We now have each other thru the internet, and the potential to take this research (which is compounding evidence daily) to vascular doctors and interventional radiologists. They do not have any conflicting views, no cognitive dissonance for them. They are willing to test this new theory, because it makes sense to them. They see how neurovascular diseases work everyday. They understand the importance of venous return. We have consonance. Harmony.

I've included a recording to listen to....I love ancient music, because the idea of dissonance transforming into harmony is so beautifully illustrated in this era. Gesualdo was considered "crazy" in his time, because of the dissonances he used in his compositions. Listen to how the rough, unexpected notes, rubbing against each other, give way to consonance and resolution.

Remember cognitive dissonance when you try to explain CCSVI to your neurologist. Feel compassion for them.  This is going to be a very difficult concept to consider. Try to find a doctor who understands what you are looking for. If your neurologist is open minded enough to accept the rub of dissonance--you are a lucky individual!
Joan

Friday, April 9, 2010



CCSVI Facts--

April 9, 2010 at 2:21pm

1. Dr. Paolo Zamboni found a new medical condition when he noted that MS patients have stenotic veins draining the brain and spine. Through his blinded research, he found a condition he called Chronic Cerebrospinal Venous Insufficiency. It was new technology--doppler ultrasound--that showed him the blood was refluxing and slowed in MS patients brains. Although the connection of MS to the venous system has been made for over 100 years, Dr. Zamboni was the first to see a direct correlation. Many doctors around the world have now confirmed what he saw.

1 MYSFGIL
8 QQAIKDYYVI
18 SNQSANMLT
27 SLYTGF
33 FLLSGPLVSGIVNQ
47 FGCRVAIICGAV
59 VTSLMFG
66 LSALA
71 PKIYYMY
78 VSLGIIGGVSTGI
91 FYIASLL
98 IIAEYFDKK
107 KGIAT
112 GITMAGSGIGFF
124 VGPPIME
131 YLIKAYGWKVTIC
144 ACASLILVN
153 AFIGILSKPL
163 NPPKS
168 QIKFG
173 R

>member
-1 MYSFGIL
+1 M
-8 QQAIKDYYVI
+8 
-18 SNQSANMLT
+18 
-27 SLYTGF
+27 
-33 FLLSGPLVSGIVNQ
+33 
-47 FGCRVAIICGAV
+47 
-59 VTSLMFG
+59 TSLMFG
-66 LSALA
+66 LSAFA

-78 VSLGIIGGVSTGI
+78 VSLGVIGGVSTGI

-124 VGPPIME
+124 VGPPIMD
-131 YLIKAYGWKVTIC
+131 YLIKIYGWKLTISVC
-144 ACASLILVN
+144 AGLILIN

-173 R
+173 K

2. We know about Chronic Venous Insufficiency in other parts of the body. This is a recognized condition. Vascular doctors have studied this and treated it with angioplasty for many years. Surprisingly, the jugular and azygos veins had never been studied in depth before. Vascular doctors have studied the veins draining the legs, kidneys, liver and heart, yet not the brain. This is why CCSVI is new; however treating veins is not new. When veins do not work, there is harm to the organ they are supposed to drain.

3. The autoimmune theory for MS is a theory. It has never been proven. Dr. Thomas Rivers created EAE in the 1930s, when he discovered that he could mimic the demyelinating lesions seen in the MS brain. He created these CNS lesions by injecting rhesus monkeys brains with rabbit brain extract. He called this experimental allergic encephalomyelitis--EAE. (now the "a" is for autoimmune.)
http://www.ncbi.nlm.nih.gov/pmc/articles/PMC2212888/

We have never- in all of these years of research-- found out exactly why the immune system is activated in MS. Dr. Zamboni's research provides a very plausible reason: slowed venous drainage and reflux causes a break in the blood brain barrier which leads to deposition of foreign particles (including iron) which activates the immune system. He undeerstands this, because this is exactly what happens in venous stasis ulcers formed on the legs in Chronic Venous Disease.

4. People do not like new ideas, especially when they counter the status quo.

5. Doctors do not like patients reading on the internet and telling them what to do.

6. Time is brain...this expression is used for stroke treatment, but is applicable for MS, as well.

7. If MS is re-categorized as a venous disease with neurological complications, many people who make their living treating MS will be affected--researchers, professors, doctors, pharmaceutical reps and CEOS, nurses, and neurologists. Not all of them are happy about this. Many want this to just "go away."

8. Vascular doctors understand the importance of venous return....but not all want to or are able to treat CCSVI.

9. A knowledgeable, informed patient or caregiver is an asset to any doctor. But see #5. We need to read the research and understand the facts. 
Speak softly and carry a large stack of research papers. 
Joan